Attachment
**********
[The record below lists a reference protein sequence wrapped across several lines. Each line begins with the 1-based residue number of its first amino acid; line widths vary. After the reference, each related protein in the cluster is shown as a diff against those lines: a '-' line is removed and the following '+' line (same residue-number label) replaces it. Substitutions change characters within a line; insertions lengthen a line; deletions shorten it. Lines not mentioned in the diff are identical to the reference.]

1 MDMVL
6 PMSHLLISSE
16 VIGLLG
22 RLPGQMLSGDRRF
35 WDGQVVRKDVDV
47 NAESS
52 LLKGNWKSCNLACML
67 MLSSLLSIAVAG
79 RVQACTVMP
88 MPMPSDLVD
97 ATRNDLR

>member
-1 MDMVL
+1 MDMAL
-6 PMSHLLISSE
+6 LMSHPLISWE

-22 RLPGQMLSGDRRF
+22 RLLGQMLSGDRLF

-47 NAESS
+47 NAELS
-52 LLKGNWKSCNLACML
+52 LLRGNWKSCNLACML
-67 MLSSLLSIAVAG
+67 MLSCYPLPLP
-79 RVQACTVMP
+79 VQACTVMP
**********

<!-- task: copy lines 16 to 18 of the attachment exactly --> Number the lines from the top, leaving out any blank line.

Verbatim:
-6 PMSHLLISSE
+6 LMSHPLISWE

-22 RLPGQMLSGDRRF